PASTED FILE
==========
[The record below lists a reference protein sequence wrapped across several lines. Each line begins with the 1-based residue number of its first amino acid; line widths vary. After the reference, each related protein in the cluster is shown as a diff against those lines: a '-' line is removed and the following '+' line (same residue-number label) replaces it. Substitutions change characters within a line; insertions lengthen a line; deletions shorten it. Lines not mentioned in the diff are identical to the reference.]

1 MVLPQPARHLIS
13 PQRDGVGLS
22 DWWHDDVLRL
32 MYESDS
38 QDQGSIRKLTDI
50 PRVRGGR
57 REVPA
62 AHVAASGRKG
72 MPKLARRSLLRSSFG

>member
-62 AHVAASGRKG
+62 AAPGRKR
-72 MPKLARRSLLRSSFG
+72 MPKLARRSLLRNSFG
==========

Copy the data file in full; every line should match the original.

[The record below lists a reference protein sequence wrapped across several lines. Each line begins with the 1-based residue number of its first amino acid; line widths vary. After the reference, each related protein in the cluster is shown as a diff against those lines: a '-' line is removed and the following '+' line (same residue-number label) replaces it. Substitutions change characters within a line; insertions lengthen a line; deletions shorten it. Lines not mentioned in the diff are identical to the reference.]

1 MVLPQPARHLIS
13 PQRDGVGLS
22 DWWHDDVLRL
32 MYESDS
38 QDQGSIRKLTDI
50 PRVRGGR
57 REVPA
62 AHVAASGRKG
72 MPKLARRSLLRSSFG

>member
-62 AHVAASGRKG
+62 AAPGRKR
-72 MPKLARRSLLRSSFG
+72 MPKLARRSLLRNSFG